The Leaked Labour Manifesto

The leaked Labour Manifesto is (for me at least) refreshingly radical.

It suggests that they may have taken a leaf out of Rules for Revolutionaries: How Big Organizing Can Change Everything.
This is a book due to be published in November but rumour has it that Labour have help from the same Bernie Sanders’ team.

It is, I think, quoted in the Australian economist’s Bill Mitchell’s Billy blog

‘You Won’t Get a Revolution If You Don’t Ask for One.
What set Bernie Sanders apart from the start of his campaign was his message and his authenticity as a messenger. Then he unleashed the makings of a real political revolution – he asked for one.
He outlined radical solutions our moment calls for, not the tepid instrumentalist compromises that most politicians think of all that is feasible.
Bernie didn’t talk about education tax credits or even debt-free college. He demanded free college tuition.
He didn’t advocate for complicated health insurance schemes, he said healthcare is a human right.’
Bernie called for an end to mass incarceration, not incremental changes in sentencing laws.
He had no 10-point plan to regulate fracking to the point that it wouldn’t be feasible in most places in the United States. He simply said we should ‘ban fracking’.

Perhaps it’s the fracking that is the give-away?

But I have to say I heartily approve – you have to be radical so as not to be constrained by the ‘normal’ narrative.
I think a lot of youth and NHS staff will be supporting Labour.
And it is even more encouraging that Labour won’t do Brexit without a deal.

The manifesto seems to lack radicalism in only one respect:
as both Charles Adams and Richard Murphy  would suggest, it is just a pity that they think the proposals have to be so precisely, yet mistakenly, “fully costed”.


  1. Sean Danaher -

    Indeed. The only advantage I can see of Brexit is that it allows the ditching of narrow neoliberal voodoo economics and allows for a radical modern macroeconomic approach focused on people rather than money and markets. I do worry however in the current UK climate that it may be a difficult sell.

    I expect also the increasingly fascist right wing press will ridicule the manifesto; we will hear moronic and hysterical nonsense about costings as debunked by Charles post yesterday as well as the (completely debunked) arguments that the private sector is always more efficient than the public sector.

    The Maybot is coming to the NE today to indulge in patriotic flag waving; Jonny Foreigner, the spirit of Dunkirk and Agincourt will feature strongly I suspect. I will give it a miss.

  2. Mark Crown -

    I agree with Richard Murphy and others that it is a shame that Labour seem to be wanting to spend more from redistribution in their manifesto than from straight forwardly printing much needed additional money into the economy (they have talked about borrowing – very risky actually – see below).

    Detractors of this idea of a cash injection just need to be told that no-one is saying that this will be done forever and a day. At some stage the economy might actually go into real recovery and then as RM would remind us, the facts would change and then a well ran Government would change its mind and take it’s foot off the financial accelerator.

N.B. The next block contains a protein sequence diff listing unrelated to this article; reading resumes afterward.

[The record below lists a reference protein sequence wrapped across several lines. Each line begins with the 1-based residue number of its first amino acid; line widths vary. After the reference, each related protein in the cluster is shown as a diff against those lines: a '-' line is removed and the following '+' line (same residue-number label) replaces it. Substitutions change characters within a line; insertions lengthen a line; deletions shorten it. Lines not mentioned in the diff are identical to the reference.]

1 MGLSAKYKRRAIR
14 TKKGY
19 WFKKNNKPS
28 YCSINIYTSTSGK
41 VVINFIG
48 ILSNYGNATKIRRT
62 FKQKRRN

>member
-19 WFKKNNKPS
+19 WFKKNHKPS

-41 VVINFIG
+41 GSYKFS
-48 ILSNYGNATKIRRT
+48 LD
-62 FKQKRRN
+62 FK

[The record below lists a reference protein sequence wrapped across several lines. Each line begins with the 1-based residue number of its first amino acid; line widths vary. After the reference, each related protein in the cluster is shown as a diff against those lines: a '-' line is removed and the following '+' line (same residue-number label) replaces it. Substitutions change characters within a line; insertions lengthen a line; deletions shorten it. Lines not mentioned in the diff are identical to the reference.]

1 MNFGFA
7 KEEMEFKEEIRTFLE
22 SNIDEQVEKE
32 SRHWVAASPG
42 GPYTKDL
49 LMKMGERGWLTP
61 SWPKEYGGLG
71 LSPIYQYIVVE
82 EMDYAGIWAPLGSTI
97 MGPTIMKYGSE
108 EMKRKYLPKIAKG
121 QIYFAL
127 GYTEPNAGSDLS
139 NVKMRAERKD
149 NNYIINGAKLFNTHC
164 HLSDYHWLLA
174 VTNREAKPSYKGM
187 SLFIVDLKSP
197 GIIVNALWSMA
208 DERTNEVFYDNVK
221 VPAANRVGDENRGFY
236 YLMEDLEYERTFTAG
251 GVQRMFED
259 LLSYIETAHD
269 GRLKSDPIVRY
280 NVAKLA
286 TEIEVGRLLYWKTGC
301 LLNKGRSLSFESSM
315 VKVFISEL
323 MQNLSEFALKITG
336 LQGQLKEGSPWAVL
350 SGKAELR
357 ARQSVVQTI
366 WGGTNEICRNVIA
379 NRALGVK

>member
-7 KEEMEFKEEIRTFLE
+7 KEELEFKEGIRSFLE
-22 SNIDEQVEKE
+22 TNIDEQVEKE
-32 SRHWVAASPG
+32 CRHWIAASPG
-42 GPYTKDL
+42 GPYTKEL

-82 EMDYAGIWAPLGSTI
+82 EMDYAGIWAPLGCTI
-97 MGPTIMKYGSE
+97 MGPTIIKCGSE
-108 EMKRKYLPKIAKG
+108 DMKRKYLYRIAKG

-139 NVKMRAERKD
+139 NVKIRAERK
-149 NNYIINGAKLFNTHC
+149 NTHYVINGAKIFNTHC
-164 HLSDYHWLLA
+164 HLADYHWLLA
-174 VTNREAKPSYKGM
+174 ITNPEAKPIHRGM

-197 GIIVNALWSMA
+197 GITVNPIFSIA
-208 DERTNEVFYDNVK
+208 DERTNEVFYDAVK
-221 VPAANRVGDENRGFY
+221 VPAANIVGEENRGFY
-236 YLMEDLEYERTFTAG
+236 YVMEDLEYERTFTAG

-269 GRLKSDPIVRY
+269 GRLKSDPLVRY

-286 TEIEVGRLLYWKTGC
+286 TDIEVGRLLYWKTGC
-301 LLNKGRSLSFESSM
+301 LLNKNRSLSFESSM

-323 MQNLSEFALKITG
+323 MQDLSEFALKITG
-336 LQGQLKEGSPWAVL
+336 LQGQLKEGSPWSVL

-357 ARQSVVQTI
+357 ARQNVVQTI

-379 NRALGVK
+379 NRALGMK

Maybe this is because the portrayal of Labour as bankrupting the country is now so ingrained as in public folklore that Labour feel overly cautious? Mentioning borrowing b=now is very brave but they need to tell people why (low interest rates, better tax returns etc.,).

    From what I have read I like their manifesto and I might even vote for them now and not the Greens. But if I feel that Corbyn is not supported by the likes of Umma and others, then they will lose my vote on June 8th.

    But the Labour Party has to pull together now and sell these ideas. That is Labour’s biggest weakness now – themselves. Will they pull together?

    There is a lot of campaigning to do yet. What a shame if Labour don’t pull together. I really do think that in the cold light of day the Tories themselves are really not the best bunch there has ever been and are there for the taking.

    I look at May’s crooked body posture and how she tries hard to look like a genuinely warm human being, the heavy make up, the way her face twitches when she is faced with really difficult questions as the ruthless, hard, controlling streak in her fights to break through the facade – a façade that hides for me the true nature of Tory ambition.

    But only by the Labour party pulling together or the formation of a progressive alliance of some sort will see the end of this. The Tories – if you kicked the door in, the whole party would collapse – it is just as riven as Labour in my view. But whoever kicks that door in needs to do it TOGETHER – united – and for England – a country that has been misruled and beaten down by the Tories since 2010.

    1. Jeni Parsons aka havantaclu -

      Mark – I note your emphasis on England, and would concur. The United Kingdom needs to be dissolved, and England allowed its own identity. In fact, I’d probably go further, and look to break it up into several sub-states – couldn’t we use the Anglo-Saxon kingdoms as a basis, and go from there? Some of the political structure’s already been created, in the shape of regional mayors.